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I am assuming you are in the UK due to the passport, or, due to having it out, you have had to travel overseas to get to the house, hence why the travel dilemma. If you can give basic area there may be a model boat club in the area that can help or we may know of a local museum. Lots of small seaside museums in the U.K. that might take this. Some have kit built in them and sure they would prefer this scratch built model which would show the type coastal trading vessel. They often put plaques on with builder and donation / owner details.

 

Then you can visit the museum and see others enjoying it.

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Firstly, thank you all for taking the time to comment; and also for the compliments on my Grandad's skills.  

 

With regard to finding a suitable home for her, I'm in Cambridge, although the ship is in Staffordshire.  Ref keeping it on display, yes I'm sure I could find a space (although not quite sure where!) and I understand the comments ref a display case (Grandad had a display case for one ship at home, another was in a case on display somewhat randomly at the local sports centre next to an unusual collection of stuffed birds before a move to a museum somewhere on the coast - I'll find out where); and this is the third of the trio.

 

In reference to the books mentioned, Grandad did hold a collection of ship-related literature - so likely (I'll check). Whilst in all honesty I do not have a deep interest in sailing ships I was fascinated by these books and their sheer size to me as a youngster.  Upon his passing I was gifted the collection and I have them safely stored in my loft.  Probably approx 50-60 including a series large hard-backed white covered books - googling it would appear that they are in a series who at least some were written by an author called Basil Luddock? Once again, something I would not sell but would be happy to loan as a collection if an organisation would benefit from their content.  Sorry for the thread drift - I know this isn't a book forum :)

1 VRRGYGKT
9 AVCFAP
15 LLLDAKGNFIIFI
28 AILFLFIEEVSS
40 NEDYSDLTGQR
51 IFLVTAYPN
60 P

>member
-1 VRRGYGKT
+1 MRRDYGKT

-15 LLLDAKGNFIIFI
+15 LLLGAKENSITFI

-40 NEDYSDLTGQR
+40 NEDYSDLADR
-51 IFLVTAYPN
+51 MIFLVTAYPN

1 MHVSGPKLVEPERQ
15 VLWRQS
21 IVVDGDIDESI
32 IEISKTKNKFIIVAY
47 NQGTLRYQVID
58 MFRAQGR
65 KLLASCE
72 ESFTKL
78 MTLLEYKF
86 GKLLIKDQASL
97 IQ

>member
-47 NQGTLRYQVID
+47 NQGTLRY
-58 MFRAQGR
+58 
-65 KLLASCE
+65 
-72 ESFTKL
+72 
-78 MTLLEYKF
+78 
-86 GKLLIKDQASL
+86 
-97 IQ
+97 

When I do come to move it, I think after your comments that it would certainly merit a dedicated journey in my own car, safely secured in the back.

 

Thank you all again - I'd be happy to keep you posted with updates on her travels if you wish!

 

 

 

 

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A very nice looking model that I would certainly hold onto particularly given the family history.

You are lucky in one respect; as she is schooner rigged, the model will take up far less space width ways, than if she had been square rigged.

I think she would sit very well on a specifically made shelf.

 

ps . Your Grandfather followed in a fine tradition, there's quite a few ship modellers based in Staffordshire, I'm one of them. 🙂

 

Regards,

 

B.E.

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It would be nice if all of his ships were back together but understand on space.

 

one good place to put a ship on display without taking any space is the wall facing you as you come down your stairs. Then you get too enjoy each morning as you come down.

 

Not many places in Staffordshire, Kedleston hall just over the border in Derbyshire did have some ships on display but not sure if still the case.